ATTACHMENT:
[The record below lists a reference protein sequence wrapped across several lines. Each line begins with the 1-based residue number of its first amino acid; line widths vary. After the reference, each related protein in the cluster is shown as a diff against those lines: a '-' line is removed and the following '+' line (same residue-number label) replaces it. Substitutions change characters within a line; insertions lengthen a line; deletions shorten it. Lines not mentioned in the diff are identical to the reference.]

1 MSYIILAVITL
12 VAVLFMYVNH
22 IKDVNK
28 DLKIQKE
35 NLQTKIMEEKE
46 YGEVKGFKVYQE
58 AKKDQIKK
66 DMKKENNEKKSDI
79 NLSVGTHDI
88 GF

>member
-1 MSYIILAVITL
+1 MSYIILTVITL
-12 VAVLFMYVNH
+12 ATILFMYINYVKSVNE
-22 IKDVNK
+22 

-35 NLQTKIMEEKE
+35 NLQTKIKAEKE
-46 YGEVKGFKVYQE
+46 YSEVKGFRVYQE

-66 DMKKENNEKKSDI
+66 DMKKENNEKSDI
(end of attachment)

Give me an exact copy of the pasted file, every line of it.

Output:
[The record below lists a reference protein sequence wrapped across several lines. Each line begins with the 1-based residue number of its first amino acid; line widths vary. After the reference, each related protein in the cluster is shown as a diff against those lines: a '-' line is removed and the following '+' line (same residue-number label) replaces it. Substitutions change characters within a line; insertions lengthen a line; deletions shorten it. Lines not mentioned in the diff are identical to the reference.]

1 MSYIILAVITL
12 VAVLFMYVNH
22 IKDVNK
28 DLKIQKE
35 NLQTKIMEEKE
46 YGEVKGFKVYQE
58 AKKDQIKK
66 DMKKENNEKKSDI
79 NLSVGTHDI
88 GF

>member
-1 MSYIILAVITL
+1 MSYIILTVITL
-12 VAVLFMYVNH
+12 ATILFMYINYVKSVNE
-22 IKDVNK
+22 

-35 NLQTKIMEEKE
+35 NLQTKIKAEKE
-46 YGEVKGFKVYQE
+46 YSEVKGFRVYQE

-66 DMKKENNEKKSDI
+66 DMKKENNEKSDI